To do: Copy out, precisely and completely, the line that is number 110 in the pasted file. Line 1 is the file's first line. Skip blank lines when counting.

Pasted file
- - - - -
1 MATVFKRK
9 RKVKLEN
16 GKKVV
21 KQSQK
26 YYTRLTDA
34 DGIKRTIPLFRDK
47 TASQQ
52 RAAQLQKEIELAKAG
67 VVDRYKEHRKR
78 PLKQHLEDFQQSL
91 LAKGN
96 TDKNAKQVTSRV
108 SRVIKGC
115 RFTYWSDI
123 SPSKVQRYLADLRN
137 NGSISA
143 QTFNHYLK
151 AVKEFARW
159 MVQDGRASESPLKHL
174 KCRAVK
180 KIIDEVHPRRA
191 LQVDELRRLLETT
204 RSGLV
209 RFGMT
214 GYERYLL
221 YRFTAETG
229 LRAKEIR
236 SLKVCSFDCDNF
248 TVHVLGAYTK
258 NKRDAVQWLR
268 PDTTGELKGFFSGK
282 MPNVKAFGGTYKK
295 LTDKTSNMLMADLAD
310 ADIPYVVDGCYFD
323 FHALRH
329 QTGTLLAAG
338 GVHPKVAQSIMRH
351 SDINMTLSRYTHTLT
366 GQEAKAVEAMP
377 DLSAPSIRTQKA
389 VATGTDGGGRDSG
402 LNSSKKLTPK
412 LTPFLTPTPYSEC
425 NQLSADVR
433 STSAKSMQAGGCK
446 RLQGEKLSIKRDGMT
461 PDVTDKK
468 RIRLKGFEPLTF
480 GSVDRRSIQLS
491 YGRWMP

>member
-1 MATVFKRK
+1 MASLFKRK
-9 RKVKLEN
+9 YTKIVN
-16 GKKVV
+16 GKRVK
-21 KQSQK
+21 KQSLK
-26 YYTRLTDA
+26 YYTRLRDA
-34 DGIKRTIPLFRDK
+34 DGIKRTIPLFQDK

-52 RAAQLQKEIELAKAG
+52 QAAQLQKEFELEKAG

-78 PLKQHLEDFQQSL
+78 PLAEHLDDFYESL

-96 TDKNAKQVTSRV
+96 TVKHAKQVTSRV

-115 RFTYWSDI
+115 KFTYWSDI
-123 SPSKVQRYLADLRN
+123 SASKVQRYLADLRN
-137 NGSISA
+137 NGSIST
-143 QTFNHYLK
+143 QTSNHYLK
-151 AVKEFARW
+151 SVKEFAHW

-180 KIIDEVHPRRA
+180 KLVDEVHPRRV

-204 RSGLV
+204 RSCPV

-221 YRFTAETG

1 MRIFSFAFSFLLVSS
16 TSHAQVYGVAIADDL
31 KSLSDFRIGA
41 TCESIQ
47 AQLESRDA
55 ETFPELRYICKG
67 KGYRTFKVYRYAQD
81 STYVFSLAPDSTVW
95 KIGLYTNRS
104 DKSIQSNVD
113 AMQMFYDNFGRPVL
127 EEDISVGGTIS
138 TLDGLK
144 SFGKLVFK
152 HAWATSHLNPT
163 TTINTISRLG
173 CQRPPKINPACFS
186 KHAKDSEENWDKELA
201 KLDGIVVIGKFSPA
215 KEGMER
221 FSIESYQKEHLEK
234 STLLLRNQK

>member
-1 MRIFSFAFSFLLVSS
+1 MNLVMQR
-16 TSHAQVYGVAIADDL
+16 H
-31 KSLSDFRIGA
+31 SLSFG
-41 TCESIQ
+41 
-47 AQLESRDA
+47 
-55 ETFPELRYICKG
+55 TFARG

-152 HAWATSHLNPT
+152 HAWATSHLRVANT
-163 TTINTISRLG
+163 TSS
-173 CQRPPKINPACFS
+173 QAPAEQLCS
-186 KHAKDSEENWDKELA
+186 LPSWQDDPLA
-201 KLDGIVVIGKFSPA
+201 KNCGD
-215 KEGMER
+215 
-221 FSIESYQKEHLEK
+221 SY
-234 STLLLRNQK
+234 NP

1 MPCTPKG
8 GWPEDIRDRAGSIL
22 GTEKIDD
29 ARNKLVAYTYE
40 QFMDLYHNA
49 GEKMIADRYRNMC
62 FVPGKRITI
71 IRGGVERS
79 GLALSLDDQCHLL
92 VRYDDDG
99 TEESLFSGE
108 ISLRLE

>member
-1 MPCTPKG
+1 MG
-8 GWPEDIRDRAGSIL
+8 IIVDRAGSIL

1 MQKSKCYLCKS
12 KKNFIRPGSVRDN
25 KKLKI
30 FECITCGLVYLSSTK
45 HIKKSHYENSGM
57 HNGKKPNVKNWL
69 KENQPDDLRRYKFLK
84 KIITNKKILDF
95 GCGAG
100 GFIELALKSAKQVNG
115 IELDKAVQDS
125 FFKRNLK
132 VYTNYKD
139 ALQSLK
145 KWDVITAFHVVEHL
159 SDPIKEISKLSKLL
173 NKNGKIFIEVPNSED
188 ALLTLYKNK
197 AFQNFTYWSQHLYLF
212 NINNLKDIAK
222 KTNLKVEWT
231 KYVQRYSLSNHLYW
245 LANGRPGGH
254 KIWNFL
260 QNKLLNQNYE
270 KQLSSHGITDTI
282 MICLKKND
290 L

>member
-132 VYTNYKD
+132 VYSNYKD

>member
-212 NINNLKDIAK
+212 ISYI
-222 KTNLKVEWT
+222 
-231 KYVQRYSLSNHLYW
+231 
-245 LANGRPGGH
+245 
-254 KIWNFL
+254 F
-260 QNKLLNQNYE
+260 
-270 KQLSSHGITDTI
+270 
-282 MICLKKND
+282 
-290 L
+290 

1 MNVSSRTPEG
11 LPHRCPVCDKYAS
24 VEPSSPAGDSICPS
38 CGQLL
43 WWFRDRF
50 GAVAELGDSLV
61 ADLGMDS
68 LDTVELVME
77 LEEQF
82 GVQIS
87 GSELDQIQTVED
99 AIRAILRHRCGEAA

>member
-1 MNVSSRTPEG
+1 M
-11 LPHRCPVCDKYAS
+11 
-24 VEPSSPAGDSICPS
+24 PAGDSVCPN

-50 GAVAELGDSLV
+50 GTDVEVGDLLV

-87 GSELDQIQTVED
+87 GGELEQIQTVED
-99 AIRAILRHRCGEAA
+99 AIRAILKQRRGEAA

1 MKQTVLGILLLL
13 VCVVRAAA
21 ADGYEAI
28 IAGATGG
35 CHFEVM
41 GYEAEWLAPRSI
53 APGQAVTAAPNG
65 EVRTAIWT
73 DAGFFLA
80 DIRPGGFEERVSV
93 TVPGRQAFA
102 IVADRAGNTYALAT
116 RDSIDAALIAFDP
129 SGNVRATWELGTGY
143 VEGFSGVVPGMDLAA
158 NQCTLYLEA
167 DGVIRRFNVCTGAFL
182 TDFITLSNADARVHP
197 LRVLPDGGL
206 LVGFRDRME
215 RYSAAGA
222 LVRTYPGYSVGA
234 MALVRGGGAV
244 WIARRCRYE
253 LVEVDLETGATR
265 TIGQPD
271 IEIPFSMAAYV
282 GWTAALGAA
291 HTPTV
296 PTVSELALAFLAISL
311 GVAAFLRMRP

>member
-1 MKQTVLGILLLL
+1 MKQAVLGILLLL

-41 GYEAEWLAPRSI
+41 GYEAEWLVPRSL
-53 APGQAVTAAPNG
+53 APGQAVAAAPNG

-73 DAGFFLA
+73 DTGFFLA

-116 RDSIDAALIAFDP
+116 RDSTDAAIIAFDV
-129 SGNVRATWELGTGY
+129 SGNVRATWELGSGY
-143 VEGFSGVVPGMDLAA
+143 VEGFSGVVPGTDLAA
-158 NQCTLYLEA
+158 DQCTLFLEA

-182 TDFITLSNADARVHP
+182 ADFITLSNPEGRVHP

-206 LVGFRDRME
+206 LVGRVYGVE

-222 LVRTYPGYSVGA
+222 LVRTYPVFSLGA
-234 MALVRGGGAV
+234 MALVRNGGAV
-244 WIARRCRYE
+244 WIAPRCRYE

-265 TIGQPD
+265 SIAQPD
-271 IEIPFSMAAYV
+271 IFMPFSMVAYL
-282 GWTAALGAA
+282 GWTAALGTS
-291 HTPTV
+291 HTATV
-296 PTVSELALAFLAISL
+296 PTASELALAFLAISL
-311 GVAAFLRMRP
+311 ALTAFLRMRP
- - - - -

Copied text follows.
-16 TSHAQVYGVAIADDL